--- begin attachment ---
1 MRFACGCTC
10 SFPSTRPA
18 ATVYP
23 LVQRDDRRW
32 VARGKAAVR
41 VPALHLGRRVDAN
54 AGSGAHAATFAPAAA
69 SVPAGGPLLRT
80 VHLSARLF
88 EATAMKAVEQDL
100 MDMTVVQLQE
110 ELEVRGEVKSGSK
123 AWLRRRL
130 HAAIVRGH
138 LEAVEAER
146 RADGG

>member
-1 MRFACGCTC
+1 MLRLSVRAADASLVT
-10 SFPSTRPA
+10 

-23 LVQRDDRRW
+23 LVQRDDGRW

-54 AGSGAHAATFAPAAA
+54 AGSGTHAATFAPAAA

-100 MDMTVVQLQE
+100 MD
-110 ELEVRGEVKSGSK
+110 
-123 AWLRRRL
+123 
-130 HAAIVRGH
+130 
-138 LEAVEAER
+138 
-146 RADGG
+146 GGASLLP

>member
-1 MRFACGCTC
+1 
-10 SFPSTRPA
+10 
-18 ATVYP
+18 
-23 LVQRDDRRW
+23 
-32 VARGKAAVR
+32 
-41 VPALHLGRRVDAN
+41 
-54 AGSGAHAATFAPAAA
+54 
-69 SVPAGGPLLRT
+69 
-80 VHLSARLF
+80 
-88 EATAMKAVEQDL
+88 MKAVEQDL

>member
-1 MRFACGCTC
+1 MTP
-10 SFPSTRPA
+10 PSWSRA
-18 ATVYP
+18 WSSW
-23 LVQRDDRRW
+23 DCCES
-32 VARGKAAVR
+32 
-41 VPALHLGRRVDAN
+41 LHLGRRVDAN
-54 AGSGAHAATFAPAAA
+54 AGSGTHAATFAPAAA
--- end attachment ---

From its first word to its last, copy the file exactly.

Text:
1 MRFACGCTC
10 SFPSTRPA
18 ATVYP
23 LVQRDDRRW
32 VARGKAAVR
41 VPALHLGRRVDAN
54 AGSGAHAATFAPAAA
69 SVPAGGPLLRT
80 VHLSARLF
88 EATAMKAVEQDL
100 MDMTVVQLQE
110 ELEVRGEVKSGSK
123 AWLRRRL
130 HAAIVRGH
138 LEAVEAER
146 RADGG

>member
-1 MRFACGCTC
+1 MLRLSVRAADASLVT
-10 SFPSTRPA
+10 

-23 LVQRDDRRW
+23 LVQRDDGRW

-54 AGSGAHAATFAPAAA
+54 AGSGTHAATFAPAAA

-100 MDMTVVQLQE
+100 MD
-110 ELEVRGEVKSGSK
+110 
-123 AWLRRRL
+123 
-130 HAAIVRGH
+130 
-138 LEAVEAER
+138 
-146 RADGG
+146 GGASLLP

>member
-1 MRFACGCTC
+1 
-10 SFPSTRPA
+10 
-18 ATVYP
+18 
-23 LVQRDDRRW
+23 
-32 VARGKAAVR
+32 
-41 VPALHLGRRVDAN
+41 
-54 AGSGAHAATFAPAAA
+54 
-69 SVPAGGPLLRT
+69 
-80 VHLSARLF
+80 
-88 EATAMKAVEQDL
+88 MKAVEQDL

>member
-1 MRFACGCTC
+1 MTP
-10 SFPSTRPA
+10 PSWSRA
-18 ATVYP
+18 WSSW
-23 LVQRDDRRW
+23 DCCES
-32 VARGKAAVR
+32 
-41 VPALHLGRRVDAN
+41 LHLGRRVDAN
-54 AGSGAHAATFAPAAA
+54 AGSGTHAATFAPAAA